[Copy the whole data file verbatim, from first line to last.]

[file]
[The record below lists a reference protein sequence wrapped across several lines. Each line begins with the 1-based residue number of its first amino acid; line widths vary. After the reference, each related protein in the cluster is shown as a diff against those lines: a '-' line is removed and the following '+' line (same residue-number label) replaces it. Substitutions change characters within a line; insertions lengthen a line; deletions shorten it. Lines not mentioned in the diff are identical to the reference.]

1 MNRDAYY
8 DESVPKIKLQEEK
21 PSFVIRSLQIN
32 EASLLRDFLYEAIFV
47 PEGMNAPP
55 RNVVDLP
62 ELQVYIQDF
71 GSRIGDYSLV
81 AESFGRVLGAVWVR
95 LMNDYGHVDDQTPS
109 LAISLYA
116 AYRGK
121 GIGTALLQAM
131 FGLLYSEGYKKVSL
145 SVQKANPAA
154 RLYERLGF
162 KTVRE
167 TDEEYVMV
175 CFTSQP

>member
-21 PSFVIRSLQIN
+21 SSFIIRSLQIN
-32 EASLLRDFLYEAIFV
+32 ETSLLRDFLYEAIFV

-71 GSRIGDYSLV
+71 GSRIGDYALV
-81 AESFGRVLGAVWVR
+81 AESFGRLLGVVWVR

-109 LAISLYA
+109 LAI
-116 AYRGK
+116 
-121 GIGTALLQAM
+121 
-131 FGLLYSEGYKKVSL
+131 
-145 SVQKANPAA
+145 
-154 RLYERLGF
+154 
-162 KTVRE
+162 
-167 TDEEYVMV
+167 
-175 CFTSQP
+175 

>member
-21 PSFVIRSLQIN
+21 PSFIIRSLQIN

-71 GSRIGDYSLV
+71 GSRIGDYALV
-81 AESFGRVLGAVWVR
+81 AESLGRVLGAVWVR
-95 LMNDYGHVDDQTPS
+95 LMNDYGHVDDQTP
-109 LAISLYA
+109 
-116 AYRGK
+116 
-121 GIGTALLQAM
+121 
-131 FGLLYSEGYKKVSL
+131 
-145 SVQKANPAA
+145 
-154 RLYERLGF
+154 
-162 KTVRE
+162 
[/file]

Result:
[The record below lists a reference protein sequence wrapped across several lines. Each line begins with the 1-based residue number of its first amino acid; line widths vary. After the reference, each related protein in the cluster is shown as a diff against those lines: a '-' line is removed and the following '+' line (same residue-number label) replaces it. Substitutions change characters within a line; insertions lengthen a line; deletions shorten it. Lines not mentioned in the diff are identical to the reference.]

1 MNRDAYY
8 DESVPKIKLQEEK
21 PSFVIRSLQIN
32 EASLLRDFLYEAIFV
47 PEGMNAPP
55 RNVVDLP
62 ELQVYIQDF
71 GSRIGDYSLV
81 AESFGRVLGAVWVR
95 LMNDYGHVDDQTPS
109 LAISLYA
116 AYRGK
121 GIGTALLQAM
131 FGLLYSEGYKKVSL
145 SVQKANPAA
154 RLYERLGF
162 KTVRE
167 TDEEYVMV
175 CFTSQP

>member
-21 PSFVIRSLQIN
+21 SSFIIRSLQIN
-32 EASLLRDFLYEAIFV
+32 ETSLLRDFLYEAIFV

-71 GSRIGDYSLV
+71 GSRIGDYALV
-81 AESFGRVLGAVWVR
+81 AESFGRLLGVVWVR

-109 LAISLYA
+109 LAI
-116 AYRGK
+116 
-121 GIGTALLQAM
+121 
-131 FGLLYSEGYKKVSL
+131 
-145 SVQKANPAA
+145 
-154 RLYERLGF
+154 
-162 KTVRE
+162 
-167 TDEEYVMV
+167 
-175 CFTSQP
+175 

>member
-21 PSFVIRSLQIN
+21 PSFIIRSLQIN

-71 GSRIGDYSLV
+71 GSRIGDYALV
-81 AESFGRVLGAVWVR
+81 AESLGRVLGAVWVR
-95 LMNDYGHVDDQTPS
+95 LMNDYGHVDDQTP
-109 LAISLYA
+109 
-116 AYRGK
+116 
-121 GIGTALLQAM
+121 
-131 FGLLYSEGYKKVSL
+131 
-145 SVQKANPAA
+145 
-154 RLYERLGF
+154 
-162 KTVRE
+162 